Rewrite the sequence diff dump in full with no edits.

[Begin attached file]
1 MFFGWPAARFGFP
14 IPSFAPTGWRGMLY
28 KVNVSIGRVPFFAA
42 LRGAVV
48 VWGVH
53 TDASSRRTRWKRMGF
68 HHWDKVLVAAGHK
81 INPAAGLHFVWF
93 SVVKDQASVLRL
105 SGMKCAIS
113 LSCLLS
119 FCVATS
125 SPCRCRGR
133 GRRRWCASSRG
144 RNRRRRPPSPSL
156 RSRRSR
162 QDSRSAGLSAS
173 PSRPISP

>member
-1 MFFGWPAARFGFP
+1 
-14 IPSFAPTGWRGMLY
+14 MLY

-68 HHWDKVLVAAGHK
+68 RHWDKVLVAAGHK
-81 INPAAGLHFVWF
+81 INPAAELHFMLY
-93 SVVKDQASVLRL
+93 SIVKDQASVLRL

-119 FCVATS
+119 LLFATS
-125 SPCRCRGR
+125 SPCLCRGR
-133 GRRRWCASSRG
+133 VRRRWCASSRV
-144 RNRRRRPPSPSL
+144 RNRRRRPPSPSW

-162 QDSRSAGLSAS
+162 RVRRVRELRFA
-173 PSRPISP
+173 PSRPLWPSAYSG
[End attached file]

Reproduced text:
1 MFFGWPAARFGFP
14 IPSFAPTGWRGMLY
28 KVNVSIGRVPFFAA
42 LRGAVV
48 VWGVH
53 TDASSRRTRWKRMGF
68 HHWDKVLVAAGHK
81 INPAAGLHFVWF
93 SVVKDQASVLRL
105 SGMKCAIS
113 LSCLLS
119 FCVATS
125 SPCRCRGR
133 GRRRWCASSRG
144 RNRRRRPPSPSL
156 RSRRSR
162 QDSRSAGLSAS
173 PSRPISP

>member
-1 MFFGWPAARFGFP
+1 
-14 IPSFAPTGWRGMLY
+14 MLY

-68 HHWDKVLVAAGHK
+68 RHWDKVLVAAGHK
-81 INPAAGLHFVWF
+81 INPAAELHFMLY
-93 SVVKDQASVLRL
+93 SIVKDQASVLRL

-119 FCVATS
+119 LLFATS
-125 SPCRCRGR
+125 SPCLCRGR
-133 GRRRWCASSRG
+133 VRRRWCASSRV
-144 RNRRRRPPSPSL
+144 RNRRRRPPSPSW

-162 QDSRSAGLSAS
+162 RVRRVRELRFA
-173 PSRPISP
+173 PSRPLWPSAYSG